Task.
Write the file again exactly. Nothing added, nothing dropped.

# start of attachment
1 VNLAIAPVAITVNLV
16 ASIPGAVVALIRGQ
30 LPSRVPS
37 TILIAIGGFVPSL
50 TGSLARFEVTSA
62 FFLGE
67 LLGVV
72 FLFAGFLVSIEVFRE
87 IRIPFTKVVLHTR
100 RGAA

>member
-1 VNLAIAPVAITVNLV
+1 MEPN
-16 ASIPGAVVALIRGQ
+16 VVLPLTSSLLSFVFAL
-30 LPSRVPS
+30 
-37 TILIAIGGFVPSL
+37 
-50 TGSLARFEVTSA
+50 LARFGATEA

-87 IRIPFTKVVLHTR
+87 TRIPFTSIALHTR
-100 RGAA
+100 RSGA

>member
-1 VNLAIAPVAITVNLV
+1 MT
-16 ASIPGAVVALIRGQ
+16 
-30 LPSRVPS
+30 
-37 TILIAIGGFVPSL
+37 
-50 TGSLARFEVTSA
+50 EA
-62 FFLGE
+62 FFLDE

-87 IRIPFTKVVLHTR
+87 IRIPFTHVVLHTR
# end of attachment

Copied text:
1 VNLAIAPVAITVNLV
16 ASIPGAVVALIRGQ
30 LPSRVPS
37 TILIAIGGFVPSL
50 TGSLARFEVTSA
62 FFLGE
67 LLGVV
72 FLFAGFLVSIEVFRE
87 IRIPFTKVVLHTR
100 RGAA

>member
-1 VNLAIAPVAITVNLV
+1 MEPN
-16 ASIPGAVVALIRGQ
+16 VVLPLTSSLLSFVFAL
-30 LPSRVPS
+30 
-37 TILIAIGGFVPSL
+37 
-50 TGSLARFEVTSA
+50 LARFGATEA

-87 IRIPFTKVVLHTR
+87 TRIPFTSIALHTR
-100 RGAA
+100 RSGA

>member
-1 VNLAIAPVAITVNLV
+1 MT
-16 ASIPGAVVALIRGQ
+16 
-30 LPSRVPS
+30 
-37 TILIAIGGFVPSL
+37 
-50 TGSLARFEVTSA
+50 EA
-62 FFLGE
+62 FFLDE

-87 IRIPFTKVVLHTR
+87 IRIPFTHVVLHTR